Thursday, 5 November 2009

The nine commandments of anti-hijacking

November 02 2009 at 07:13AM

By Bronwyn Gerretsen

Police and vehicle tracking companies have warned that motorists are most at risk of being hijacked in their driveways.

They also advise motorists to constantly be alert, as hijackers choose their victims by their state of mind.

Tracker spokesperson Gareth Crocker said more than half the hijackings the company dealt with happened in driveways.

Westville police spokesperson Stephen Clark, who also presents anti-hijacking seminars to companies, gave the following "nine commandments of anti-hijacking":

Route change:

This reduces the chance of hijacking by 50 percent.


Be conscious of what is happening around and ahead of you. Then take action.

Keep moving:

This reduces the chance of hijacking by 97 percent. At intersections, slow down to allow the traffic light to change instead of rushing up to a robot and sitting like a rat in a trap.

Keep doors locked:

Criminals choose the path of least resistance. Keep valuables out of sight to avoid smash-and-grabs.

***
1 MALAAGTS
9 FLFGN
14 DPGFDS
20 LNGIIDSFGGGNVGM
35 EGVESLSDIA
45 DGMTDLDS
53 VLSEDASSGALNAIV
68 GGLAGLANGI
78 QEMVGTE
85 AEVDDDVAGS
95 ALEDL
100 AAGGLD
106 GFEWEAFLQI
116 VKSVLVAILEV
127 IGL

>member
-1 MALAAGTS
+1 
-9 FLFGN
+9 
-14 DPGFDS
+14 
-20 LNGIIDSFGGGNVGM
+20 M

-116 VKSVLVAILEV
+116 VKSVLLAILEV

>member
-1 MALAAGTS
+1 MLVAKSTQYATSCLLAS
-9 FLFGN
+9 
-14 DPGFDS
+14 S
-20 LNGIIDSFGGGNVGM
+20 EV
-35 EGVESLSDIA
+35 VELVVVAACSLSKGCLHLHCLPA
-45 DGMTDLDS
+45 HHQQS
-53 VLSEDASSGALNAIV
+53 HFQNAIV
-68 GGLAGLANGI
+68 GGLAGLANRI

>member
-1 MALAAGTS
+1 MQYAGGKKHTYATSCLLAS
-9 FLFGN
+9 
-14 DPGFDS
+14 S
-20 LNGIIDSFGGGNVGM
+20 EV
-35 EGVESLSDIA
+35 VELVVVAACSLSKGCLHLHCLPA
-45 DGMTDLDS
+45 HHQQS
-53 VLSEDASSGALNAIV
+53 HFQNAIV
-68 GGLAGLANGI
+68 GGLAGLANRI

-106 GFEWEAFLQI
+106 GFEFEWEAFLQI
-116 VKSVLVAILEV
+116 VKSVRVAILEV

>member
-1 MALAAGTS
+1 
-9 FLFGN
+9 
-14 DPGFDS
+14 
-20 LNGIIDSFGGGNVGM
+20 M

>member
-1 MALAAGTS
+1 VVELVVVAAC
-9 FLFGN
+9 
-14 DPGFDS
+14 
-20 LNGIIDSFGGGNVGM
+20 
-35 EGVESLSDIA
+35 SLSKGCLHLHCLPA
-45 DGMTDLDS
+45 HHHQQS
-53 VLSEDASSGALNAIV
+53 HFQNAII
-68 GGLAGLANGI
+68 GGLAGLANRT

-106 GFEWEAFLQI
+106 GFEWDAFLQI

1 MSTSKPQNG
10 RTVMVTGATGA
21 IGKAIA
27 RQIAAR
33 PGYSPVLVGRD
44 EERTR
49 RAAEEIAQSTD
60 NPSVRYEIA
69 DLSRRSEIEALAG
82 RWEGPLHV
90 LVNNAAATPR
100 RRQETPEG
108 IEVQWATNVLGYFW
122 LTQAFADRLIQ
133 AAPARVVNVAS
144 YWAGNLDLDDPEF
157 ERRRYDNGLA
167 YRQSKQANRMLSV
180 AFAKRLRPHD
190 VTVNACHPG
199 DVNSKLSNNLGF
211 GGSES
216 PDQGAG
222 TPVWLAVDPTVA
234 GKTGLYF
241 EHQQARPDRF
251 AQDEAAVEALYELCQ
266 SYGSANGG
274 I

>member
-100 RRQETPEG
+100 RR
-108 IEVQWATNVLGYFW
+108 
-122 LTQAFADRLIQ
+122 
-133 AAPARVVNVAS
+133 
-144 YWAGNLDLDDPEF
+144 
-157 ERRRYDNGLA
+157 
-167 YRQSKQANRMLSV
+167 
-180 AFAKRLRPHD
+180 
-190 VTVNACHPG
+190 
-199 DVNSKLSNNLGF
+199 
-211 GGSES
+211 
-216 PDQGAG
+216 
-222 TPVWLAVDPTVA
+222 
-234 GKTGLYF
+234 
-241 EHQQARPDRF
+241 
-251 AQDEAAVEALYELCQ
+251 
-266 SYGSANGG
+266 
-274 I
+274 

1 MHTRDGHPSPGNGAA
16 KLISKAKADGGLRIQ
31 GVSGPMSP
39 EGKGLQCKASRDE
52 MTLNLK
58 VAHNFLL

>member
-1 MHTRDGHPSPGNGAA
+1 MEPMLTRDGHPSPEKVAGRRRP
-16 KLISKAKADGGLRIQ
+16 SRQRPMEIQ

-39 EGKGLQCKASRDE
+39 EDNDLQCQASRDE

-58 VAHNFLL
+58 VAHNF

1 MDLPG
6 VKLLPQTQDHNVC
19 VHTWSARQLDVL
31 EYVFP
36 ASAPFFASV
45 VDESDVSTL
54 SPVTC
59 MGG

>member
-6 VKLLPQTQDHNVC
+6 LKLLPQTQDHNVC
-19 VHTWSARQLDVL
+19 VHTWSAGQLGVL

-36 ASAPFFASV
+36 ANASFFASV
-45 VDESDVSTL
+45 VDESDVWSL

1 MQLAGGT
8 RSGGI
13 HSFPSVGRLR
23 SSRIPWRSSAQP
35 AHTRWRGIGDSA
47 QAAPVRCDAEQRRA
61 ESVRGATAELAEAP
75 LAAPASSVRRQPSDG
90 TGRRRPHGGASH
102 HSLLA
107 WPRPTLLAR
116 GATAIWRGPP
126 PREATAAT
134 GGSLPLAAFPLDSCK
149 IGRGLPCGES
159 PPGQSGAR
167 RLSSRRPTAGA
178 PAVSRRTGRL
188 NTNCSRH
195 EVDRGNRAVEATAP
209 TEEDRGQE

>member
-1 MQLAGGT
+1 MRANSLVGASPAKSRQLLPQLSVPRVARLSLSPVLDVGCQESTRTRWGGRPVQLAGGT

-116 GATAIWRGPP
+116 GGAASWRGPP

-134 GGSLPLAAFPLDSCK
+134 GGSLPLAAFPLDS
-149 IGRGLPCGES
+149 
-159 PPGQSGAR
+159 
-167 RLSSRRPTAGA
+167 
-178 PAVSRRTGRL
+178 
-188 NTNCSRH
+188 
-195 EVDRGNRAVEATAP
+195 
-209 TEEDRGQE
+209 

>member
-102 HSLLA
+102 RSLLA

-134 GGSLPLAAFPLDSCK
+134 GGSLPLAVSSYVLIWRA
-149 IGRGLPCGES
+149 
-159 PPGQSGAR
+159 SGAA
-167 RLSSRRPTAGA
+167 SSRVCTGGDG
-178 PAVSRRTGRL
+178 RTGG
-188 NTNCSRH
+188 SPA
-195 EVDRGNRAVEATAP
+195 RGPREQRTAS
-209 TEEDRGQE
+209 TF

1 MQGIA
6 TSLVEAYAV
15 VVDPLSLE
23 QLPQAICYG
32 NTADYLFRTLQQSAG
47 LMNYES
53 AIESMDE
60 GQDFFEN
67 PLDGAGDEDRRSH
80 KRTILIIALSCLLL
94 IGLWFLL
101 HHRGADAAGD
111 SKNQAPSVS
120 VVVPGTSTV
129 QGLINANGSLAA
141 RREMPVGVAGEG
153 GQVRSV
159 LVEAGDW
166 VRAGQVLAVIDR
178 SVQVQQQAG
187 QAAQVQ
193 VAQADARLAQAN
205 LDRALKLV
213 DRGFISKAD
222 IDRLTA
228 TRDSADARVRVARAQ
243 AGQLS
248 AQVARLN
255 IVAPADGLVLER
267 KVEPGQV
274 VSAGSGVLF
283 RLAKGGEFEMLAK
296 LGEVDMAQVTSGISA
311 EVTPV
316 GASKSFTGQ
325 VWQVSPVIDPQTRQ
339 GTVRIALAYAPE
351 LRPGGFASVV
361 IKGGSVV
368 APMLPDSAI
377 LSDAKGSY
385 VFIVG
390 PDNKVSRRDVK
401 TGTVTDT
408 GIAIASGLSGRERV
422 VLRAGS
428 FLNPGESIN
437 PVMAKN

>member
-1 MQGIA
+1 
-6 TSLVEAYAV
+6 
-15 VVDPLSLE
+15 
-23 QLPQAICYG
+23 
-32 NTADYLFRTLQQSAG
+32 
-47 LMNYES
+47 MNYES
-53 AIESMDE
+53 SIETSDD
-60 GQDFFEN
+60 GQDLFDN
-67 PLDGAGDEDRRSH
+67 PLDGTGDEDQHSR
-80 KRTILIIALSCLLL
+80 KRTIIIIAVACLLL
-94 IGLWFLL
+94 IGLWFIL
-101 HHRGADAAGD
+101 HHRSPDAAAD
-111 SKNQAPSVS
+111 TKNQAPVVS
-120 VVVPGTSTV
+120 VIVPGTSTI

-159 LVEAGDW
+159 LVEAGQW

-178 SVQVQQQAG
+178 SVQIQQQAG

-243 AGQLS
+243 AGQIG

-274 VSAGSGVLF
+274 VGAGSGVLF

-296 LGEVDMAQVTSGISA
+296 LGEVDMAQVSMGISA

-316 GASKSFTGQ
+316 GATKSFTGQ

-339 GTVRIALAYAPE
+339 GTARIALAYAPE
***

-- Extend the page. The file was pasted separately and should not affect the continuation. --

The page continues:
Stop a safe distance from whatever is in front of you:

A safe distance is the distance it takes you to get out in one manoeuvre.


Reverse into parking bays so you can make a speedy exit if necessary. Parents must keep their children with them until all items are loaded in the car.

Electric gates:

Park parallel to your electric gates while they are opening to avoid being blocked in by hijackers.

Cut bushes:

Cut bushes and/or clear the lower branches and foliage to eliminate hiding places.


Train and disciplined children in the car. You cannot be observant for outside threats while refereeing fights on the back seat. Teach them to obey the order "Get out of the car". If you have babies in car seats, don't give the hijacker an option - say "I am taking my baby out of the car".

This article was originally published on page 4 of The Mercury on November 02, 2009


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